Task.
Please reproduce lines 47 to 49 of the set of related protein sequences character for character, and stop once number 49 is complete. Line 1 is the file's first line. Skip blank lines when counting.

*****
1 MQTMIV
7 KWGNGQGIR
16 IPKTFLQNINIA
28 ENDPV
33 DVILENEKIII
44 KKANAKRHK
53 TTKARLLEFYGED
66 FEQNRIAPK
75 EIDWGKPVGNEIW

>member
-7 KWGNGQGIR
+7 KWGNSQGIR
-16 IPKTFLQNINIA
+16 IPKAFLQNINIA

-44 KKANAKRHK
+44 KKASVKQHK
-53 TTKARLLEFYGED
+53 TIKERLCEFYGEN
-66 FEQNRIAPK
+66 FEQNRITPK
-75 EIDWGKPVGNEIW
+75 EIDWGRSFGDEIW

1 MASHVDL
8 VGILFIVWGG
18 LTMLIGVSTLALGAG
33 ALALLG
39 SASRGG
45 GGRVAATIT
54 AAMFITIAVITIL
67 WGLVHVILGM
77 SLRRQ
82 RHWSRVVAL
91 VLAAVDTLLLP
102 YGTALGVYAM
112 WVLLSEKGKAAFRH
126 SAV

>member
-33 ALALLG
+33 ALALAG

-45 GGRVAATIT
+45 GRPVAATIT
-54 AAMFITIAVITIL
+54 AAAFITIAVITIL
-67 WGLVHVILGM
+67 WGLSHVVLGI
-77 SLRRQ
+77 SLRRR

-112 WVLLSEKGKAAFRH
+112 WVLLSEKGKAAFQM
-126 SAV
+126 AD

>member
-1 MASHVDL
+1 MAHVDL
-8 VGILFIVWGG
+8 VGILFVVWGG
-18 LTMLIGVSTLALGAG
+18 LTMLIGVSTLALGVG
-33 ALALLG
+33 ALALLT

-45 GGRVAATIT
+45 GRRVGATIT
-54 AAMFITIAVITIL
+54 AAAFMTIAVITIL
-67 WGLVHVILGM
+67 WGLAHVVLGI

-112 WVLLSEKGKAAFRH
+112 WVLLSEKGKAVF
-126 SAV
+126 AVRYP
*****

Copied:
+77 SLRRR

-112 WVLLSEKGKAAFRH
+112 WVLLSEKGKAAFQM